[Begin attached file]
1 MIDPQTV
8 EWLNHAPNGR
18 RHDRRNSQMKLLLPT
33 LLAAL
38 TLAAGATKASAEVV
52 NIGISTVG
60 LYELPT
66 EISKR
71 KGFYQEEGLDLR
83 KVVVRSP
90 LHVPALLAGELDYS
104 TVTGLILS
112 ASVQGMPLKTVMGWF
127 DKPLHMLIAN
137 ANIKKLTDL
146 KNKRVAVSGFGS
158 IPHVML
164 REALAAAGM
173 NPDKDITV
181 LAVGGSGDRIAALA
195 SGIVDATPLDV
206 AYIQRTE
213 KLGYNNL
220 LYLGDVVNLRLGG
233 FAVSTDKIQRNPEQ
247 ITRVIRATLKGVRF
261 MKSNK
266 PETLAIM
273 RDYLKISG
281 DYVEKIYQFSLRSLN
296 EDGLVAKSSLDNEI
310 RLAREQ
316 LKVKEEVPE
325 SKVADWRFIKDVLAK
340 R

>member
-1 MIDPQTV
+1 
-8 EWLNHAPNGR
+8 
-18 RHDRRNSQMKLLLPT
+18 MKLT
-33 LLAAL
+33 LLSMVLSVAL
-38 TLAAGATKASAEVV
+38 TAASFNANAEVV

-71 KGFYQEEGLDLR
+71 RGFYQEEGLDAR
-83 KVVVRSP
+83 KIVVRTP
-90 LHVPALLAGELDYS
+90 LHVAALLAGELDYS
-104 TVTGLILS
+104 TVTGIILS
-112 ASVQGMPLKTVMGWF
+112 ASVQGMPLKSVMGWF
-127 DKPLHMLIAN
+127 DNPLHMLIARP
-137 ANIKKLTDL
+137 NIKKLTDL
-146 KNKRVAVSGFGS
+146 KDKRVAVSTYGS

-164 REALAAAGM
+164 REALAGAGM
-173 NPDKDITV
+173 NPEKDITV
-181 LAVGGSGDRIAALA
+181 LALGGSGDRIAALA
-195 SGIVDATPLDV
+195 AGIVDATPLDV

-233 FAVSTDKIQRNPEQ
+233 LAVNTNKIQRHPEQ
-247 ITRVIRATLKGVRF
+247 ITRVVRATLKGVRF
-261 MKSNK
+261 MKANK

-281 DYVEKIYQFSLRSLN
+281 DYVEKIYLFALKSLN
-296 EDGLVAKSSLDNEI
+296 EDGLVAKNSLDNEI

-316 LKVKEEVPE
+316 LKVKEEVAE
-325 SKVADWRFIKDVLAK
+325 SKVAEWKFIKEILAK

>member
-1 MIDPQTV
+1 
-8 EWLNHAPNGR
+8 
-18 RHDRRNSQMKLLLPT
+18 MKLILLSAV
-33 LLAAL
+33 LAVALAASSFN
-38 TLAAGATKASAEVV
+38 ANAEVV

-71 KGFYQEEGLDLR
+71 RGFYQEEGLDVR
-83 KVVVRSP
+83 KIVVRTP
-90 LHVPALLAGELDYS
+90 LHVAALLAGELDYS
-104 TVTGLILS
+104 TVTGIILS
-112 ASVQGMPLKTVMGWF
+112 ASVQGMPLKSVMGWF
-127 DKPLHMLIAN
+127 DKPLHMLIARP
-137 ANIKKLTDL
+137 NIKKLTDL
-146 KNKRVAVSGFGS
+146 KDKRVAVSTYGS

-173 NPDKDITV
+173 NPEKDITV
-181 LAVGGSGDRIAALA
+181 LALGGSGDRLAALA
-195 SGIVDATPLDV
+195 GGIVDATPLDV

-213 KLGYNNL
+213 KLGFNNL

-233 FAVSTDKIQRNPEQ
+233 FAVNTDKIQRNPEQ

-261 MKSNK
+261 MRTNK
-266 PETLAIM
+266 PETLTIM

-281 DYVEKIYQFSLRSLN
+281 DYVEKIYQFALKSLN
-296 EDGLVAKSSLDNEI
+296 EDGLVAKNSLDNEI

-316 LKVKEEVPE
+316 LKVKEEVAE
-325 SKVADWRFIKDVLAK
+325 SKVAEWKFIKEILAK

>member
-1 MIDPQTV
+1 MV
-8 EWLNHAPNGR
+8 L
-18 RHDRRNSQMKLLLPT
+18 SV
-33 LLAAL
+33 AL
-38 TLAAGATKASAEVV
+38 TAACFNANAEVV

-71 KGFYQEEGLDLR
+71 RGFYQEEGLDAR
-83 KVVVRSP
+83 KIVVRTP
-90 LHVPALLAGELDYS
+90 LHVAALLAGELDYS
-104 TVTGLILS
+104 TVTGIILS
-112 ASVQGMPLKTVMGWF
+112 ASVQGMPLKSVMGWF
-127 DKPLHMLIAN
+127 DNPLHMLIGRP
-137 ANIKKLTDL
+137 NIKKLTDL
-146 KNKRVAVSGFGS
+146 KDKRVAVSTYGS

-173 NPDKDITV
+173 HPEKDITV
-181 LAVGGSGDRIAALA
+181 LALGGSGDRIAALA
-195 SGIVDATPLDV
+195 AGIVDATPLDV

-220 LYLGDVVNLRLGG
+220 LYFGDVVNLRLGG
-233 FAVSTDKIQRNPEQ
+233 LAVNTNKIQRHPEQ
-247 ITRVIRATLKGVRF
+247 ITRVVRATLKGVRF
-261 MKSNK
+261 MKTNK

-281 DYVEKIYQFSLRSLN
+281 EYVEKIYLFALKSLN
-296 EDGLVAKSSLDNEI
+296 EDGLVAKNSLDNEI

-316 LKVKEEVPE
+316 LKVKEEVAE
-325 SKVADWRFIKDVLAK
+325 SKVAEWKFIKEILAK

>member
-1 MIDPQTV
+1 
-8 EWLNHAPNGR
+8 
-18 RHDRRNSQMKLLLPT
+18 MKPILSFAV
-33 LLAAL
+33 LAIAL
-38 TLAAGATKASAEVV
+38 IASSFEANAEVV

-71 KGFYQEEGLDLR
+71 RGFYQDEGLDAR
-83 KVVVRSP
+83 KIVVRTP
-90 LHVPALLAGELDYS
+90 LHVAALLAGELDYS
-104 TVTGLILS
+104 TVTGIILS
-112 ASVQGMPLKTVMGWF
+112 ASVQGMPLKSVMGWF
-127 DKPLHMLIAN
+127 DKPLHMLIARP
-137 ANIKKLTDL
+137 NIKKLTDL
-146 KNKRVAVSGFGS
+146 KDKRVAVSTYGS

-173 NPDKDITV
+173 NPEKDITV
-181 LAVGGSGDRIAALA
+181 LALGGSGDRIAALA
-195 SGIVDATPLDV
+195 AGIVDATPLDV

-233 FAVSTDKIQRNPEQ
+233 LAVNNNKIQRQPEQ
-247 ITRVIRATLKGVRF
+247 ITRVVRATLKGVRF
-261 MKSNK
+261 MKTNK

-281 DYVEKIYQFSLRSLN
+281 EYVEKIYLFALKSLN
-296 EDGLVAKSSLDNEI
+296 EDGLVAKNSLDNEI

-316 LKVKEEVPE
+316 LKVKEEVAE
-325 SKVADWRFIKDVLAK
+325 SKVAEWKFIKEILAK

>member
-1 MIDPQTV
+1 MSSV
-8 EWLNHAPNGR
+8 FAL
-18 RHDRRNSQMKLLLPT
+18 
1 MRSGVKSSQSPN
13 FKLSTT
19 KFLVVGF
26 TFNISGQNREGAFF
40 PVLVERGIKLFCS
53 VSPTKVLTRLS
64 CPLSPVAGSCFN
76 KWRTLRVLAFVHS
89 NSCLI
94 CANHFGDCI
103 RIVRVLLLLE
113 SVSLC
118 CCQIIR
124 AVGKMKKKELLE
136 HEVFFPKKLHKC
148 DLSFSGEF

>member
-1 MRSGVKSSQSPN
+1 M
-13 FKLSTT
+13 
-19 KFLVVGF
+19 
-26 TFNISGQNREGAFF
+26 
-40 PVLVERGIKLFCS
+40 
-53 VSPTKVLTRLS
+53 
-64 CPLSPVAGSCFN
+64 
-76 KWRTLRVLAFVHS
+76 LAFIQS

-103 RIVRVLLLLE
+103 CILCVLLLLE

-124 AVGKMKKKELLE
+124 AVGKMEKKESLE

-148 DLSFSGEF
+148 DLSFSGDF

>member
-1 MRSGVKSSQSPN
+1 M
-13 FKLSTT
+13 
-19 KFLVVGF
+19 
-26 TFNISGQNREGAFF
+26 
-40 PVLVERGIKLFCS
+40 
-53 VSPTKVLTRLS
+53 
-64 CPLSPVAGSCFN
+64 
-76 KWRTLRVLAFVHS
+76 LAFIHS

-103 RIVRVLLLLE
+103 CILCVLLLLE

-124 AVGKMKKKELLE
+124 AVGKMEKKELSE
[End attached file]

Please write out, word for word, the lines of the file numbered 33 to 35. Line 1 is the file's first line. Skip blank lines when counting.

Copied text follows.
316 LKVKEEVPE
325 SKVADWRFIKDVLAK
340 R